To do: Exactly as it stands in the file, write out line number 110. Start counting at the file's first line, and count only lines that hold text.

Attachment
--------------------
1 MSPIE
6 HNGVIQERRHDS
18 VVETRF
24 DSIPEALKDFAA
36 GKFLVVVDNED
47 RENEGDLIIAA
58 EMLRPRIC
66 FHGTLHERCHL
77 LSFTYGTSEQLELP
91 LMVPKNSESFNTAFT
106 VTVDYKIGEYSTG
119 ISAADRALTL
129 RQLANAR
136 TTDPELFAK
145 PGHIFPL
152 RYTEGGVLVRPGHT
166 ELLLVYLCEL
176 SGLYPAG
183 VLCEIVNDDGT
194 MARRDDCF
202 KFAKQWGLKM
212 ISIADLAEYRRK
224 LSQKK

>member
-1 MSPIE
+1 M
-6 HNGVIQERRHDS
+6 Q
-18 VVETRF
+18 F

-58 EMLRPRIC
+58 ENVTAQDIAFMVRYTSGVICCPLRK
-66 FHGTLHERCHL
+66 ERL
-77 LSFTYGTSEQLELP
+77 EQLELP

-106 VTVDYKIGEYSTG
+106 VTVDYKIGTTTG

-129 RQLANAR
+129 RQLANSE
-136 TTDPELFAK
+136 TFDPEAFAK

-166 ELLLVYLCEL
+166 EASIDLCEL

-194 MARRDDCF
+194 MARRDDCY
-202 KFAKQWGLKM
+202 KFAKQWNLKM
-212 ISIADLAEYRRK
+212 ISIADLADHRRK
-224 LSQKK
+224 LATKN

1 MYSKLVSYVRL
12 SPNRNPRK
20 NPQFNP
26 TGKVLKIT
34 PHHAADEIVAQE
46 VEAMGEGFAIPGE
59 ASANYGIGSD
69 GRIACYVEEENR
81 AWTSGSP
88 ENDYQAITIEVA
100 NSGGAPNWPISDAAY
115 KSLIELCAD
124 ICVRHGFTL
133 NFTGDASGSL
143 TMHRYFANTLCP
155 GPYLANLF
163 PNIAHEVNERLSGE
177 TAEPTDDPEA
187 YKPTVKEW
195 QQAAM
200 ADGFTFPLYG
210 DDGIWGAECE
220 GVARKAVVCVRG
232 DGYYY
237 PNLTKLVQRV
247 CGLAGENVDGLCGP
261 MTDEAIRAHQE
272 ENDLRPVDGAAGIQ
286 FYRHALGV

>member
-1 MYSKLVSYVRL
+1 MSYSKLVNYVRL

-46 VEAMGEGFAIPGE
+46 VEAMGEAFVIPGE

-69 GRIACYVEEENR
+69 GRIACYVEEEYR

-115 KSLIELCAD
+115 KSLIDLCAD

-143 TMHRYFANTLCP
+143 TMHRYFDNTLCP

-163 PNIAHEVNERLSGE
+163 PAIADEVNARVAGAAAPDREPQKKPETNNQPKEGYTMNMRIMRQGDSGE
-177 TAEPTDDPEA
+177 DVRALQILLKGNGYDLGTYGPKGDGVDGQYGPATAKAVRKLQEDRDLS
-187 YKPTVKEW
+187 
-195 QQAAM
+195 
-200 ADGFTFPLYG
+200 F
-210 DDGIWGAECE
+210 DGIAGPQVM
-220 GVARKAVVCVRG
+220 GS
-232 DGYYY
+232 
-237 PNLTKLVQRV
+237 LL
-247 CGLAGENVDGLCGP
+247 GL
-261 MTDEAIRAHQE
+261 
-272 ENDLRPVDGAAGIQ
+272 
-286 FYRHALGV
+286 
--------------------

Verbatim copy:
+237 LL